Are federal tax changes fair to small business?
Derek Shevkenek - Oct 03, 2017
“Justin Trudeau’s got a big job to do! He doesn’t just take selfies every day!” While passing by the door to our daughters’ room, my wife had just overheard one of them issue a passionate defence of the Prime Minister. Turns out our 10 year old son was coaching his younger sisters in the art of debate, where you learn to argue for or against an issue.
SMALL BUSINESS BACKFIRE?
Our boys have been involved with debate for a few years now, and some people joke this could backfire against us as parents. Some people think the proposed tax changes for incorporated businesses and professionals by the Federal Government, “to improve the fairness of Canada’s tax system” as the Department of Finance puts it, could backfire.
During a Sept. 7 town hall meeting in Kelowna BC, Justin Trudeau strongly emphasized, “Let me be absolutely clear. There’s nothing in these proposals that’s targeting small middle-class businesses.” And on the Sept. 10 CTV Question Period, Finance Minister Bill Morneau said, “This isn’t about small business.”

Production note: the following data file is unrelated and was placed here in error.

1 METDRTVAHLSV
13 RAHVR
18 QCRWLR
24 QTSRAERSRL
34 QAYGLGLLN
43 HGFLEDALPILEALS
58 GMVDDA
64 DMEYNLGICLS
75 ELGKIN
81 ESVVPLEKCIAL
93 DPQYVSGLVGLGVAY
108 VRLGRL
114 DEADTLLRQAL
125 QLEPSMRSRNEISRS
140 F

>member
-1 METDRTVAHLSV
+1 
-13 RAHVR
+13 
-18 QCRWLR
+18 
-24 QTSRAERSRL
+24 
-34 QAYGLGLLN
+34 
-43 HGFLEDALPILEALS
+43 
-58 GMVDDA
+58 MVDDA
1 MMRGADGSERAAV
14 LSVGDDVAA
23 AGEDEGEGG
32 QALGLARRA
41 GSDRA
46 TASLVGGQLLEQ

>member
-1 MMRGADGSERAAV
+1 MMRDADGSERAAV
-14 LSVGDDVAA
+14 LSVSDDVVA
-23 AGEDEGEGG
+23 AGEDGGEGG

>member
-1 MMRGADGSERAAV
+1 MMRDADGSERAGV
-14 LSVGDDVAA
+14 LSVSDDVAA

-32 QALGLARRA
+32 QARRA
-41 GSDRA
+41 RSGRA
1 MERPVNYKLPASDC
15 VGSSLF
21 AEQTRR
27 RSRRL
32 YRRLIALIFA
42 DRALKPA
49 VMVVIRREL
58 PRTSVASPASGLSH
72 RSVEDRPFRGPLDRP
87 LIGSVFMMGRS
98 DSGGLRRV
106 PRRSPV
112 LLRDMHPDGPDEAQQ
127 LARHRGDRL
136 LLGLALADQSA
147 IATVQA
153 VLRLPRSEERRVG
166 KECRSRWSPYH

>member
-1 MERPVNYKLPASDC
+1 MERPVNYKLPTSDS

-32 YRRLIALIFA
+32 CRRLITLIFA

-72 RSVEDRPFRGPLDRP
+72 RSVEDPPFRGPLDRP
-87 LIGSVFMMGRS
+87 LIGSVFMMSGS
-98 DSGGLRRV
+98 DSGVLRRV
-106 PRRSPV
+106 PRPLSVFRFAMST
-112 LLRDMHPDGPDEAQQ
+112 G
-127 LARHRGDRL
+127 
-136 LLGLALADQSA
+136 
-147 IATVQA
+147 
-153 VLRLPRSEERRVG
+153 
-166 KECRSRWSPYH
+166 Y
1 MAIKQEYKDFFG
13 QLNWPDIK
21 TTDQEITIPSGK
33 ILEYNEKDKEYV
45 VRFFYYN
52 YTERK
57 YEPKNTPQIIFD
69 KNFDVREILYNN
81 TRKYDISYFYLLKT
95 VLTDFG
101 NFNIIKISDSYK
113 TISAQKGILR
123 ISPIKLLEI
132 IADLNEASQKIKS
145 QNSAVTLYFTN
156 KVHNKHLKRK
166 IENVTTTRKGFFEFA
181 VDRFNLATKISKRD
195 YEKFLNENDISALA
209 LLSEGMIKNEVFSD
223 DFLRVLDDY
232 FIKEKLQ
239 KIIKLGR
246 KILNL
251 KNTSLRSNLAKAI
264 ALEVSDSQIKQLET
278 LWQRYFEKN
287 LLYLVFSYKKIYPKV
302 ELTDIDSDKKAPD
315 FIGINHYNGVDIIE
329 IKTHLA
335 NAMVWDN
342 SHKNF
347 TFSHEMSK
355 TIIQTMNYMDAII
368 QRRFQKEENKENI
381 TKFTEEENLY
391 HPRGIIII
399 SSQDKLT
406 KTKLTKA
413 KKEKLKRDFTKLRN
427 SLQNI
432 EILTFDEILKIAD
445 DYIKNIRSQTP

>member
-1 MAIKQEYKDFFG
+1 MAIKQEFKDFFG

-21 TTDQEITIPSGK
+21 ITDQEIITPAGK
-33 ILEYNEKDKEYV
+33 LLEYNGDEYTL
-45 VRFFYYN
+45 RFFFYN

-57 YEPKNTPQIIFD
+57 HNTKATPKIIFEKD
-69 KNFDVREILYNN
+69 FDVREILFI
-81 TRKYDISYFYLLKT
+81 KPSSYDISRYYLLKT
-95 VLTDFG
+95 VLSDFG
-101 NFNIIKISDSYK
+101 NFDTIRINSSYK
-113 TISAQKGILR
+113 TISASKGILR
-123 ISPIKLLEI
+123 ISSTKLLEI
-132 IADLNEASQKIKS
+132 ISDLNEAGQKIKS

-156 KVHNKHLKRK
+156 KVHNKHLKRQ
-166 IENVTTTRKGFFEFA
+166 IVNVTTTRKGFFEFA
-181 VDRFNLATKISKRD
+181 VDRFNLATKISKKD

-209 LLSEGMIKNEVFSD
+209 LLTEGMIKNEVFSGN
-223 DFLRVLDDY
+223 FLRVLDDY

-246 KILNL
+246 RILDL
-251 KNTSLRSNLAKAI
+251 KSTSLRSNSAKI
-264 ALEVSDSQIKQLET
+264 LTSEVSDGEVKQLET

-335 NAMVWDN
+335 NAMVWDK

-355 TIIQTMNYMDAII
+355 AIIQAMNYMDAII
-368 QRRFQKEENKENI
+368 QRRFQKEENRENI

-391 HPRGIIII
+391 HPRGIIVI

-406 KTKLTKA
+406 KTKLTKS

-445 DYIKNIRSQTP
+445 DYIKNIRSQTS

On Sept. 13, the NSBA hosted a lunch with guest speaker, Michael Gorniak, Partner at local accounting firm, Thomson Jaspar. He presented the talk “Saving Small Business in Canada – How Proposed Federal Tax Changes are Risking Your Livelihood.” A website video states they believe “this will have a profoundly negative impact on small business owners across the country,” and encourage a call to action. Oct. 2 is the deadline.
FAIRNESS VS. RISK
Here’s one question at the heart of this matter: Is it fair for incorporated business owners and professionals to be treated similar to employees, when business owners take-on much more risk than employees?
It’s like the difference between stocks and GICs in the investment world – they are certainly not treated the same from a tax perspective. Buying stocks is in fact buying into businesses, where future returns are not guaranteed, and carry more risk than simply lending money to financial institutions through GICs.
If and when profit is realized from stock dividends and/or capital gains, taxes are much lower compared to interest on a GIC that’s taxed as regular income.
Whether you are for or against selfies or these tax changes, if you’re an incorporated small business owner or professional, be sure to talk to your tax accountant soon.
Inquiry welcome at www.dereks.ca. Opinions are those of Derek Shevkenek and may not reflect those of BMO Nesbitt Burns Inc. The information and opinions contained herein have been compiled from sources believed reliable but no representation or warranty, express or implied, is made as to their accuracy or completeness. BMO Nesbitt Burns Inc. is a Member - Canadian Investor Protection Fund. Member of the Investment Industry Regulatory Organization of Canada.